However, since that time, a decision has been made to undertake a review of staffing levels in the research councils and that has led to some concern among my constituents who work at the research councils. Once again, reassurance has been offered by Sir John Cadogan in a letter to staff representatives and it would be helpful if my hon. Friend the Parliamentary Secretary, in his reply to the debate, would reiterate the reassurance that what is looked for is improvements in efficiency but not the drastic reductions in staff number that were suggested by union representatives in Swindon at the end of last year. Staff in the research councils have a strong commitment and they deserve our support. I trust that my hon. Friend will feel the same and be able to give further assurances to my constituents tonight.

I want to make brief reference to one or two of the issues that were raised at the beginning of the debate in exchanges between my right hon. Friend and several hon. Members. The reference to the international subscriptions which fall within the remit of PPARC strikes a strong chord with me. I have raised the matter on many occasions in the past in the House. I look forward to the announcement of the mechanism--in section 6 of the White Paper--to be established to protect PPARC's budget, now a little under £200 million, but more than half of it devoted to the two subscriptions to CERN and ESA.

My right hon. Friend the Chancellor has said tonight that the fluctuations in those two subscriptions will be a first charge upon the totality of the science budget and that is obviously good news. It would be helpful if my hon. Friend the Parliamentary Secretary could tell me,

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either at the end of the debate or, because I appreciate that he will have many things to do at that stage, perhaps later in a written reply, whether there will be a pro rata allocation of the £8 million between all the research councils budgets on the basis of their share of the total expenditure on science. That would mean that PPARC would still have to find about £1.5 million in addition as part of its contribution to the fluctuations element.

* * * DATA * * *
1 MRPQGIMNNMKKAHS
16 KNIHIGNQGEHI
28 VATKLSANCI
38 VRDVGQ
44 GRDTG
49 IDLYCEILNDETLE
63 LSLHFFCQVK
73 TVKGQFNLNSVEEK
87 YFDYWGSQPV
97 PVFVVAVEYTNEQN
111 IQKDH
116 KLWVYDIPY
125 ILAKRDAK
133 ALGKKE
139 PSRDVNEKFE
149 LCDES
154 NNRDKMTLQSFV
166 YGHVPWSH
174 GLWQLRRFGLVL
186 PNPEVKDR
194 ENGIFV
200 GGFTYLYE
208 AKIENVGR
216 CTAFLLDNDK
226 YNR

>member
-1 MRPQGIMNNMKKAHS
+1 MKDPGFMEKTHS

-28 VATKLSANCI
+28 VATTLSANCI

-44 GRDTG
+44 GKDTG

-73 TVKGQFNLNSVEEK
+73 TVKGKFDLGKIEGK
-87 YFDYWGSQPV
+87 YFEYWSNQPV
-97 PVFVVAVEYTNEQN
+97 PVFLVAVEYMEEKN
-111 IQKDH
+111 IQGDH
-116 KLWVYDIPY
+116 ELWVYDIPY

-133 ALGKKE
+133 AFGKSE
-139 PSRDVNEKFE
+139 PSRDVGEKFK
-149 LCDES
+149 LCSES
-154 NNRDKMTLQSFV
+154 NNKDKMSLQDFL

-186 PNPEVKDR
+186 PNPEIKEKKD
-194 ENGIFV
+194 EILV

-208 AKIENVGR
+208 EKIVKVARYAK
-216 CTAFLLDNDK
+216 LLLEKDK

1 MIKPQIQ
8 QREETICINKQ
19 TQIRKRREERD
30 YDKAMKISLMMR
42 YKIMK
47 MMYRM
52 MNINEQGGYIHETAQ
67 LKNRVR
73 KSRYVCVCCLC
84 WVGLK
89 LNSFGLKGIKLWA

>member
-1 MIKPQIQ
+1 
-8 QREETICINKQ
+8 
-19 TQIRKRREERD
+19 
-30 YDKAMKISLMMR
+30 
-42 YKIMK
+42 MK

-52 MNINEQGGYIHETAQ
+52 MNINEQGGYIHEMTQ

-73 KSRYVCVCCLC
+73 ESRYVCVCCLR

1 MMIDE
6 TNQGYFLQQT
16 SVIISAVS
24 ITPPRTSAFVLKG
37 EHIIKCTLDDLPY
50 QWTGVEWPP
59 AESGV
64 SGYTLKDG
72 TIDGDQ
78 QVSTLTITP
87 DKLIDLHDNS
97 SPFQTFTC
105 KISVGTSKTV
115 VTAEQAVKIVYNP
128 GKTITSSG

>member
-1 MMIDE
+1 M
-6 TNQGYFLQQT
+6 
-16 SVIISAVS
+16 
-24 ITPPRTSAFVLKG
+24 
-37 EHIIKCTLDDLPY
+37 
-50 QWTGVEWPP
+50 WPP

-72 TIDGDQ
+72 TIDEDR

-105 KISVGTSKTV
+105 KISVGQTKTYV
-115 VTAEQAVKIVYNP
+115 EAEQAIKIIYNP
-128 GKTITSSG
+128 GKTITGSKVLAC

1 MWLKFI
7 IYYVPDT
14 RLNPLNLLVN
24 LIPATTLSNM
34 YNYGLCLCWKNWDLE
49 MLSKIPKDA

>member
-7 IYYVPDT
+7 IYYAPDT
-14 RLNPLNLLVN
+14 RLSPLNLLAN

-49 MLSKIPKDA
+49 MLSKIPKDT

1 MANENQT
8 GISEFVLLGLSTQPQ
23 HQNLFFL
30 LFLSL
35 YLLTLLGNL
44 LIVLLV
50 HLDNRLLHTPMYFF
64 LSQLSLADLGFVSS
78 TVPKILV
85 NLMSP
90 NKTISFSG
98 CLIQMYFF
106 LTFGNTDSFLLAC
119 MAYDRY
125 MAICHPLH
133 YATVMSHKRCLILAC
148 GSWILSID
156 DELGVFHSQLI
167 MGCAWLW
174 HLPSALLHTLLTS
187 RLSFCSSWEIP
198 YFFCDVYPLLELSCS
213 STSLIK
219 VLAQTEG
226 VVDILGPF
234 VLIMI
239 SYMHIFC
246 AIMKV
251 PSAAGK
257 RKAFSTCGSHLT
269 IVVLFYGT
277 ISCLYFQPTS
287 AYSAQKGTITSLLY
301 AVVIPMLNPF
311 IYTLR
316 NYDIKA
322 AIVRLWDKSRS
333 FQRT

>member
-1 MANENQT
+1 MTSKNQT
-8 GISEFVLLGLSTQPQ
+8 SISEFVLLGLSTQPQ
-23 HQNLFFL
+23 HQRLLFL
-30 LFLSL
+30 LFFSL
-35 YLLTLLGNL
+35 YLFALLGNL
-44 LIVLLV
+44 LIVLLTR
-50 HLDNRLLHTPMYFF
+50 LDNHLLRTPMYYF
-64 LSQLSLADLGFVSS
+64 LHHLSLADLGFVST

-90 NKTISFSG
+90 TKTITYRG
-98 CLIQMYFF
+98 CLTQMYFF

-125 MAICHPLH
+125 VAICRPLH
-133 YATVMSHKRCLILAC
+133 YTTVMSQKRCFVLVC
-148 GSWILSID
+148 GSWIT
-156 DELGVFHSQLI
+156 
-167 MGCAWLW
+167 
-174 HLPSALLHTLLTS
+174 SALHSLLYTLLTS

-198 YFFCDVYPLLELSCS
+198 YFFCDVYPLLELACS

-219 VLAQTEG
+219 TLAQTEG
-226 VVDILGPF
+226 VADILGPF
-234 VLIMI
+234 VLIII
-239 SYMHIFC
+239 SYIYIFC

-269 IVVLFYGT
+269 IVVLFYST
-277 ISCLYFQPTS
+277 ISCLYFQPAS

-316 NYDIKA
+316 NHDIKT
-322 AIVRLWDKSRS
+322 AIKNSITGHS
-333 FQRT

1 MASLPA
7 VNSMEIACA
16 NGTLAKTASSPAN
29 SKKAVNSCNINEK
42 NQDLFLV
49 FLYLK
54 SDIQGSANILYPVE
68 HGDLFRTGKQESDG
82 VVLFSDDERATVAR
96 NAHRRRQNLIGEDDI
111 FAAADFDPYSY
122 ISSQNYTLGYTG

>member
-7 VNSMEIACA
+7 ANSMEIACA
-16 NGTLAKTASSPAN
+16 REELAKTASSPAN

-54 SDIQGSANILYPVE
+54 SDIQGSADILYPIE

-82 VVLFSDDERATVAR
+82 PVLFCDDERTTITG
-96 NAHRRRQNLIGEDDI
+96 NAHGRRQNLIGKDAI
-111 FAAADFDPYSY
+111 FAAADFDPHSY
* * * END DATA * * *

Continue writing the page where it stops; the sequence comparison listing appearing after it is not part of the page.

We welcome the improvement that has been made possible in the overall cost to Britain of the LHC at CERN. I have a figure of about £70 million over 10 or 12 years, which is a substantial sum. That money should be fed back directly into domestic programmes, which support the international projects. Again at some stage, I hope that my hon. Friend will be able to say that he agrees with that. Furthermore, savings are now being talked about on the administration costs of ESA. It would be helpful to know whether the intention is to recycle those to UK science in general terms or specifically to PPARC projects, so that they may be the direct beneficiaries, bearing in mind that over the years first CERN and now PPARC have had to bear the total cost of the subscriptions, which have been a large drain on their respective budgets.

The two subscriptions buy only the scientific infrastructure in those overseas locations. The real value of our membership of CERN and ESA comes from the domestic research that we then undertake and that has to be separately funded. It is not clear to me at this stage whether the allocations announced by my right hon. Friend today will provide adequate funding for the domestic science base to enable Britain to obtain full value from continuing membership of those two European projects. Again, it would be helpful if my hon. Friend the Parliamentary Secretary could clarify that point.

It was brought to my attention that ESA is concerned about the integral astronomy mission. It was made clear by my right hon. Friend that that was a matter for PPARC, but I hope that he will continue to support the belief that the UK is strong in the subject of astronomy. The hon. Member for Southampton, Itchen (Mr. Denham) made that point in an intervention. We must stress how good we are at astronomy, and the fact that we lead Europe in that subject. It is vital for PPARC to finance the mission; failure to participate would deal a serious blow to those abroad.

I welcome the general increase in funds for this year, which is above the inflation rate. It recognises the desire of hon. Members on both sides of the House for more to be spent on science. I particularly welcome two projects. The first is cognitive engineering: an additional £1.2 million is to go to the Economic and Social Research Council. Interaction between humans and computers strikes me as one of the most crucial areas of advance for the country: I would hazard a guess that it will provide Nobel prizes here in years to come. Major breakthroughs may not be far away, and I am very pleased that support for cognitive engineering is continuing and increasing. I also welcome the additional allocation of £2 million to the Natural Environment Research Council for environmental diagnostics, on which a number of hon. Members have commented. It is all very well for the Government to hit industry with the principle that the polluter pays, but it is equally right for us to give what help we can to industry to enable it to deal with such pollution problems as waste management.